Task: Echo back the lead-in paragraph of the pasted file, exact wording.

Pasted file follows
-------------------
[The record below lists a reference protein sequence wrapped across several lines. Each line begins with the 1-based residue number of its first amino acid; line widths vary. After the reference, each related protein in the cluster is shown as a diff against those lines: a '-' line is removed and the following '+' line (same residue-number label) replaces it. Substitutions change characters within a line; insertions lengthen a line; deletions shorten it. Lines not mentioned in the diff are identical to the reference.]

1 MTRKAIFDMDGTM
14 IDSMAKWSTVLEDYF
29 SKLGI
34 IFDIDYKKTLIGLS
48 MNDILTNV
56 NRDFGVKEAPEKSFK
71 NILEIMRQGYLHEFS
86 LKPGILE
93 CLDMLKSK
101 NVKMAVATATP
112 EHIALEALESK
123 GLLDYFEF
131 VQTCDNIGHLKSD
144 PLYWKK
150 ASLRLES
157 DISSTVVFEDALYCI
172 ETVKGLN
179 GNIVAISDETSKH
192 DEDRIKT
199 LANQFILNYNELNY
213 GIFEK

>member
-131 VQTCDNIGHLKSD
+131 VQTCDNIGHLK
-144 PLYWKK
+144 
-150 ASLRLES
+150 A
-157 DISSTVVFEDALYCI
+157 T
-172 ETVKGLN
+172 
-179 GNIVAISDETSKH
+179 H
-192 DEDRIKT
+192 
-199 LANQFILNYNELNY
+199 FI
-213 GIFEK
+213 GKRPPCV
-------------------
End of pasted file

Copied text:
[The record below lists a reference protein sequence wrapped across several lines. Each line begins with the 1-based residue number of its first amino acid; line widths vary. After the reference, each related protein in the cluster is shown as a diff against those lines: a '-' line is removed and the following '+' line (same residue-number label) replaces it. Substitutions change characters within a line; insertions lengthen a line; deletions shorten it. Lines not mentioned in the diff are identical to the reference.]